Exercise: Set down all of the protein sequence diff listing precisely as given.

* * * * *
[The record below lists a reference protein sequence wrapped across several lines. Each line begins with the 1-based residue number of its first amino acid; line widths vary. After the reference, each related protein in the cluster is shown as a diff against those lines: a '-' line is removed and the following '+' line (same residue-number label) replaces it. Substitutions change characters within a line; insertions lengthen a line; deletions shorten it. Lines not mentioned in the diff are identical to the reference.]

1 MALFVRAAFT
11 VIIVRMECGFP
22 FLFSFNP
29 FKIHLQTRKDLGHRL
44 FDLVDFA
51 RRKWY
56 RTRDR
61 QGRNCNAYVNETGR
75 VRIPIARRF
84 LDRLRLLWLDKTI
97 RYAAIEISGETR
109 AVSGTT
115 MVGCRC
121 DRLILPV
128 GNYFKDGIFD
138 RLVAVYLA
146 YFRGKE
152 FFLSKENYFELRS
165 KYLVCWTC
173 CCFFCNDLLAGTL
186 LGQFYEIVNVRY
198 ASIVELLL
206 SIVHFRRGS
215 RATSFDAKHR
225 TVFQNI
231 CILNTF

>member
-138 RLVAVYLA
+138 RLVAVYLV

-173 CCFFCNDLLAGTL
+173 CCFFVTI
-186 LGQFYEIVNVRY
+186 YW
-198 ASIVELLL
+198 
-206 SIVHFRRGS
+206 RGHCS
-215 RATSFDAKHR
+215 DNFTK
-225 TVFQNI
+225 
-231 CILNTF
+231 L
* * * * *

[The record below lists a reference protein sequence wrapped across several lines. Each line begins with the 1-based residue number of its first amino acid; line widths vary. After the reference, each related protein in the cluster is shown as a diff against those lines: a '-' line is removed and the following '+' line (same residue-number label) replaces it. Substitutions change characters within a line; insertions lengthen a line; deletions shorten it. Lines not mentioned in the diff are identical to the reference.]

1 MALFVRAAFT
11 VIIVRMECGFP
22 FLFSFNP
29 FKIHLQTRKDLGHRL
44 FDLVDFA
51 RRKWY
56 RTRDR
61 QGRNCNAYVNETGR
75 VRIPIARRF
84 LDRLRLLWLDKTI
97 RYAAIEISGETR
109 AVSGTT
115 MVGCRC
121 DRLILPV
128 GNYFKDGIFD
138 RLVAVYLA
146 YFRGKE
152 FFLSKENYFELRS
165 KYLVCWTC
173 CCFFCNDLLAGTL
186 LGQFYEIVNVRY
198 ASIVELLL
206 SIVHFRRGS
215 RATSFDAKHR
225 TVFQNI
231 CILNTF

>member
-138 RLVAVYLA
+138 RLVAVYLV

-173 CCFFCNDLLAGTL
+173 CCFFVTI
-186 LGQFYEIVNVRY
+186 YW
-198 ASIVELLL
+198 
-206 SIVHFRRGS
+206 RGHCS
-215 RATSFDAKHR
+215 DNFTK
-225 TVFQNI
+225 
-231 CILNTF
+231 L